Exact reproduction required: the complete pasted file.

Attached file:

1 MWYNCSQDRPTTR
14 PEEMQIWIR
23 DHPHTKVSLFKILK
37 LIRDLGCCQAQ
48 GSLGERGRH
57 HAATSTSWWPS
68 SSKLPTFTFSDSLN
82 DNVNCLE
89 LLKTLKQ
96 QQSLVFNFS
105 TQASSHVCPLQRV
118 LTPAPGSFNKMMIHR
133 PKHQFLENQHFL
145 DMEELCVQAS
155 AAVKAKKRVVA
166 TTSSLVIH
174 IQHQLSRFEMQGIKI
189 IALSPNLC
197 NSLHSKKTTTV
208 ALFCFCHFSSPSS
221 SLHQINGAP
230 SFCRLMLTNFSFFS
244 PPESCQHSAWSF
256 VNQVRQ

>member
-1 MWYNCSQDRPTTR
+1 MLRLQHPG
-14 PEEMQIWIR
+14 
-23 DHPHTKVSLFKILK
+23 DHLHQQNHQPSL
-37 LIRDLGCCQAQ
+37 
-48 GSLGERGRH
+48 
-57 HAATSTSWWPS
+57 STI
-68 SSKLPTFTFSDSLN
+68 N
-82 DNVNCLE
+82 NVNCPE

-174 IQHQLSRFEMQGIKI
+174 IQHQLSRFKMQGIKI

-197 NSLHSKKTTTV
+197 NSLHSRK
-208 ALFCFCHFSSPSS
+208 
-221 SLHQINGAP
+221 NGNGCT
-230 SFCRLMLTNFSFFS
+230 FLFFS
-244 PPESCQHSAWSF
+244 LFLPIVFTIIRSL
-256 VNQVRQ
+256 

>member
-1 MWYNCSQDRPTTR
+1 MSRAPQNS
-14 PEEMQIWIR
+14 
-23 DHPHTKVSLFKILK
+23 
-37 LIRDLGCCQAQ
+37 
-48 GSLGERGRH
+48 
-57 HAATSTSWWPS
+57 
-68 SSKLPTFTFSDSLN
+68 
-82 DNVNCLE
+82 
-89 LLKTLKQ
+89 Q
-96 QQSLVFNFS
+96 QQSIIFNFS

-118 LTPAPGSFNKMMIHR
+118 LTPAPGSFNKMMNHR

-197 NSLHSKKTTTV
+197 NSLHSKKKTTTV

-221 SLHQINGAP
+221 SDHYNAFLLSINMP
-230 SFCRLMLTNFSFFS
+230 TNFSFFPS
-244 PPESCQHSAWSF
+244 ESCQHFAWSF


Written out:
1 MWYNCSQDRPTTR
14 PEEMQIWIR
23 DHPHTKVSLFKILK
37 LIRDLGCCQAQ
48 GSLGERGRH
57 HAATSTSWWPS
68 SSKLPTFTFSDSLN
82 DNVNCLE
89 LLKTLKQ
96 QQSLVFNFS
105 TQASSHVCPLQRV
118 LTPAPGSFNKMMIHR
133 PKHQFLENQHFL
145 DMEELCVQAS
155 AAVKAKKRVVA
166 TTSSLVIH
174 IQHQLSRFEMQGIKI
189 IALSPNLC
197 NSLHSKKTTTV
208 ALFCFCHFSSPSS
221 SLHQINGAP
230 SFCRLMLTNFSFFS
244 PPESCQHSAWSF
256 VNQVRQ

>member
-1 MWYNCSQDRPTTR
+1 MLRLQHPG
-14 PEEMQIWIR
+14 
-23 DHPHTKVSLFKILK
+23 DHLHQQNHQPSL
-37 LIRDLGCCQAQ
+37 
-48 GSLGERGRH
+48 
-57 HAATSTSWWPS
+57 STI
-68 SSKLPTFTFSDSLN
+68 N
-82 DNVNCLE
+82 NVNCPE

-174 IQHQLSRFEMQGIKI
+174 IQHQLSRFKMQGIKI

-197 NSLHSKKTTTV
+197 NSLHSRK
-208 ALFCFCHFSSPSS
+208 
-221 SLHQINGAP
+221 NGNGCT
-230 SFCRLMLTNFSFFS
+230 FLFFS
-244 PPESCQHSAWSF
+244 LFLPIVFTIIRSL
-256 VNQVRQ
+256 

>member
-1 MWYNCSQDRPTTR
+1 MSRAPQNS
-14 PEEMQIWIR
+14 
-23 DHPHTKVSLFKILK
+23 
-37 LIRDLGCCQAQ
+37 
-48 GSLGERGRH
+48 
-57 HAATSTSWWPS
+57 
-68 SSKLPTFTFSDSLN
+68 
-82 DNVNCLE
+82 
-89 LLKTLKQ
+89 Q
-96 QQSLVFNFS
+96 QQSIIFNFS

-118 LTPAPGSFNKMMIHR
+118 LTPAPGSFNKMMNHR

-197 NSLHSKKTTTV
+197 NSLHSKKKTTTV

-221 SLHQINGAP
+221 SDHYNAFLLSINMP
-230 SFCRLMLTNFSFFS
+230 TNFSFFPS
-244 PPESCQHSAWSF
+244 ESCQHFAWSF